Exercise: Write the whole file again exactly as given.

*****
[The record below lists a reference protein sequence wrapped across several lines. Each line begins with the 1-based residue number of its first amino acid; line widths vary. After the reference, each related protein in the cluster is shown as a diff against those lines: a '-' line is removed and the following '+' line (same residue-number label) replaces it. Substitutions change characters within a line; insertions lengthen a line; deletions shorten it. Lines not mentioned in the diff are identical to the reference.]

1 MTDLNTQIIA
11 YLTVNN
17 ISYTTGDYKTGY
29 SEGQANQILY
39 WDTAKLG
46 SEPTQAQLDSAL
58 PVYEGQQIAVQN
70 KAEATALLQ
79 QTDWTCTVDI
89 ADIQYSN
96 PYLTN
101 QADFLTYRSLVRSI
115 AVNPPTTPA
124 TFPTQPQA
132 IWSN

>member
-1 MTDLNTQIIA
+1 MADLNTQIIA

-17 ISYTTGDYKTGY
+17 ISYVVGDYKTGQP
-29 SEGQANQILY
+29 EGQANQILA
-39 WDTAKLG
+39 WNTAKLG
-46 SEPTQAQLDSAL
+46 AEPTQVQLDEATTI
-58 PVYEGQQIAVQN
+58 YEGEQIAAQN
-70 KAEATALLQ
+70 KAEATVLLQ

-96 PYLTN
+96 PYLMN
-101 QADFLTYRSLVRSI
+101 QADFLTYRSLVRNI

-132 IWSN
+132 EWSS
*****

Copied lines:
[The record below lists a reference protein sequence wrapped across several lines. Each line begins with the 1-based residue number of its first amino acid; line widths vary. After the reference, each related protein in the cluster is shown as a diff against those lines: a '-' line is removed and the following '+' line (same residue-number label) replaces it. Substitutions change characters within a line; insertions lengthen a line; deletions shorten it. Lines not mentioned in the diff are identical to the reference.]

1 MTDLNTQIIA
11 YLTVNN
17 ISYTTGDYKTGY
29 SEGQANQILY
39 WDTAKLG
46 SEPTQAQLDSAL
58 PVYEGQQIAVQN
70 KAEATALLQ
79 QTDWTCTVDI
89 ADIQYSN
96 PYLTN
101 QADFLTYRSLVRSI
115 AVNPPTTPA
124 TFPTQPQA
132 IWSN

>member
-1 MTDLNTQIIA
+1 MADLNTQIIA

-17 ISYTTGDYKTGY
+17 ISYVVGDYKTGQP
-29 SEGQANQILY
+29 EGQANQILA
-39 WDTAKLG
+39 WNTAKLG
-46 SEPTQAQLDSAL
+46 AEPTQVQLDEATTI
-58 PVYEGQQIAVQN
+58 YEGEQIAAQN
-70 KAEATALLQ
+70 KAEATVLLQ

-96 PYLTN
+96 PYLMN
-101 QADFLTYRSLVRSI
+101 QADFLTYRSLVRNI

-132 IWSN
+132 EWSS